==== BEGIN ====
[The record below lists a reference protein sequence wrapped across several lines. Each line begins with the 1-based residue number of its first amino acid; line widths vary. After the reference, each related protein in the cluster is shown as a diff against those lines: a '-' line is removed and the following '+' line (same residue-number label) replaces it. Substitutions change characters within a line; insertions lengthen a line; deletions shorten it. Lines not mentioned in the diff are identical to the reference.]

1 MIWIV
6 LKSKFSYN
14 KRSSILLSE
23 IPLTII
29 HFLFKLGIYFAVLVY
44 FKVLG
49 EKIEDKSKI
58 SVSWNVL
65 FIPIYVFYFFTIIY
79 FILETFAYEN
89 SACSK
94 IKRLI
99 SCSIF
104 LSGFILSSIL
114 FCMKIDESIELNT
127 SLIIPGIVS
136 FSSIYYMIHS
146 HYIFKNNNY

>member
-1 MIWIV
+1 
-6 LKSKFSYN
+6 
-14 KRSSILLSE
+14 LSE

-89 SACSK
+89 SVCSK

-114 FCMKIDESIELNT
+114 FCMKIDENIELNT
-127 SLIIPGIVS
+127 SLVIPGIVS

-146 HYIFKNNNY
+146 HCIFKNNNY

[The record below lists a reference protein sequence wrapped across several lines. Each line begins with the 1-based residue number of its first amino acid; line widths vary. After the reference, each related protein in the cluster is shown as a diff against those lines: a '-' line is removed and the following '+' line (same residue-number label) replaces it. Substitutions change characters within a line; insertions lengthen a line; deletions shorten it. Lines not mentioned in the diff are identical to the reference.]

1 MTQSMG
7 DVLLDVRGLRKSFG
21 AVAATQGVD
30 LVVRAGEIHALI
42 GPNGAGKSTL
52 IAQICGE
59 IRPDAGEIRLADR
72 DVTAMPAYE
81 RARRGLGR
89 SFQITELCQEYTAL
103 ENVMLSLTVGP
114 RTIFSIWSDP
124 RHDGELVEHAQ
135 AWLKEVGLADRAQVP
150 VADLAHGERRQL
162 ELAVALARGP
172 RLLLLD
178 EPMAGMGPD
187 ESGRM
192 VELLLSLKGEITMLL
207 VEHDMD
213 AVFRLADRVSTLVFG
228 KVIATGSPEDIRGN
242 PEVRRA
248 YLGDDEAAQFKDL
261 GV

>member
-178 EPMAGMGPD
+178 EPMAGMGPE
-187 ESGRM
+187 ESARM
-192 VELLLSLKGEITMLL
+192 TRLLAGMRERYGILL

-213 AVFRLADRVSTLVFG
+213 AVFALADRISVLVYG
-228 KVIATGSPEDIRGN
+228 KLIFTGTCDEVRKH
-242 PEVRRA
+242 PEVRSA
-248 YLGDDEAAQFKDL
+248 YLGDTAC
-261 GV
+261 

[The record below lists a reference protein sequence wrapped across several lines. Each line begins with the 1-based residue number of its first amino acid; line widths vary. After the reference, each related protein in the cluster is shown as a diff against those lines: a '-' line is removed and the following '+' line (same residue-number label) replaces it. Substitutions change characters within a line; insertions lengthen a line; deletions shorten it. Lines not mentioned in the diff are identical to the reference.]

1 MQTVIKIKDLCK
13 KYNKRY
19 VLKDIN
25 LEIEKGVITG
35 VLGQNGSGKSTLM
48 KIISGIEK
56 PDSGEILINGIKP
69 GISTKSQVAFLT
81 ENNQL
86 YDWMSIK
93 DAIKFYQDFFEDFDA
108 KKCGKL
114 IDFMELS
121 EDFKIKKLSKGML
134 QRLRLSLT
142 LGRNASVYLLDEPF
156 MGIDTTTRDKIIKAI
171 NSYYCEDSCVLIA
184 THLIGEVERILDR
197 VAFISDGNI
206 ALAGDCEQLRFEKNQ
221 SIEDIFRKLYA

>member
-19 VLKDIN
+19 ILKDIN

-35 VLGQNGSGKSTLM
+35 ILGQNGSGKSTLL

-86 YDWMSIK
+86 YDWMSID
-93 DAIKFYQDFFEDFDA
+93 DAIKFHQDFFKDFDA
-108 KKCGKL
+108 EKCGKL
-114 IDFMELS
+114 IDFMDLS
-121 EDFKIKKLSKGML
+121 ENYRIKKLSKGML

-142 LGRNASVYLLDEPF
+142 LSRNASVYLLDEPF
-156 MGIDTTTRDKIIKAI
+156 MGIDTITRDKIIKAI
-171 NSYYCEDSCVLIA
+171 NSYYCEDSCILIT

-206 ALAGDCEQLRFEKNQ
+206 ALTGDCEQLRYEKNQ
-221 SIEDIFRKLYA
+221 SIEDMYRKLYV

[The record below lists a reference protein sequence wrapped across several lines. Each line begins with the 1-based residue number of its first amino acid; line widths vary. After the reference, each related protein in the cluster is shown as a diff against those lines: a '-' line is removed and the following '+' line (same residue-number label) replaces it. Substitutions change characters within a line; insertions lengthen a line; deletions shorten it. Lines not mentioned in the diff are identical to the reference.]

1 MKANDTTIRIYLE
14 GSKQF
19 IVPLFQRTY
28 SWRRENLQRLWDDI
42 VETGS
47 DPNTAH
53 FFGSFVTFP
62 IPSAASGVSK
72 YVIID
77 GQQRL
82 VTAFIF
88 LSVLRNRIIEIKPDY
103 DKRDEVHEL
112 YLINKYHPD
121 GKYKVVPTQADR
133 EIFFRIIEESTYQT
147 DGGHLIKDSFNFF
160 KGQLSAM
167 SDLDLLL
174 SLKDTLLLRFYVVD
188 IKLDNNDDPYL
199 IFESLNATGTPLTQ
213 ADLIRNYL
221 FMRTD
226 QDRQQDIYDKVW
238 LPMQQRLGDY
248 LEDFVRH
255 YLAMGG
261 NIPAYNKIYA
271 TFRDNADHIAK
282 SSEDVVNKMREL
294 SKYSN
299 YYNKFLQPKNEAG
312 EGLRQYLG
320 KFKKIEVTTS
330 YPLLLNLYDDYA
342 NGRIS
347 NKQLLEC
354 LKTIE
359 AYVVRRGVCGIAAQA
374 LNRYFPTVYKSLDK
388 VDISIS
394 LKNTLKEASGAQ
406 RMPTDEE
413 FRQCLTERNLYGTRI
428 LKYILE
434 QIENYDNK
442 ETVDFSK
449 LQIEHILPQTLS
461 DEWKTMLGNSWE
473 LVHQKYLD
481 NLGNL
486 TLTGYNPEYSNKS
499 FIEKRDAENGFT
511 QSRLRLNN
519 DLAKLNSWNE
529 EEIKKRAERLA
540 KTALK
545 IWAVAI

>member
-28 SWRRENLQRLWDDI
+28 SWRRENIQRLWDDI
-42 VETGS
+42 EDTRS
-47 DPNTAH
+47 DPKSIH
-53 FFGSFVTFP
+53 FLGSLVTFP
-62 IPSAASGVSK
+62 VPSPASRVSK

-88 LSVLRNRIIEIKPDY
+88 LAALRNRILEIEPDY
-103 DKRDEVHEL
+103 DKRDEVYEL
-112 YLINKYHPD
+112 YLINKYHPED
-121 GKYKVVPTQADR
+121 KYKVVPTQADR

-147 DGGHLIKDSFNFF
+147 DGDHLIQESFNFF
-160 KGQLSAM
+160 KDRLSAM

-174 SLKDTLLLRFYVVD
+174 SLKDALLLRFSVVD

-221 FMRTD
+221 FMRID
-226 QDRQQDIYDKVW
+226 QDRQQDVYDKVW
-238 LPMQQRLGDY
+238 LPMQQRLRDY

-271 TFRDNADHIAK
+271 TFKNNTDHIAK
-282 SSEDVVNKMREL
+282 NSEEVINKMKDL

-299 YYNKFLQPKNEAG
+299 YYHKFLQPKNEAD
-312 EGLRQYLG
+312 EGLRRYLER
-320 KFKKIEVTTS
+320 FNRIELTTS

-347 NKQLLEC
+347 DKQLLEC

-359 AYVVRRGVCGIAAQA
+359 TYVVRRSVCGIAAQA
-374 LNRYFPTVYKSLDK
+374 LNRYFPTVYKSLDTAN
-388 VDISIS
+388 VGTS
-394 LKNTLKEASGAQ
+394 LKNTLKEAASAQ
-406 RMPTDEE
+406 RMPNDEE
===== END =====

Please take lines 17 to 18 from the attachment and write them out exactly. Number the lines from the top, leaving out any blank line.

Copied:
127 SLIIPGIVS
136 FSSIYYMIHS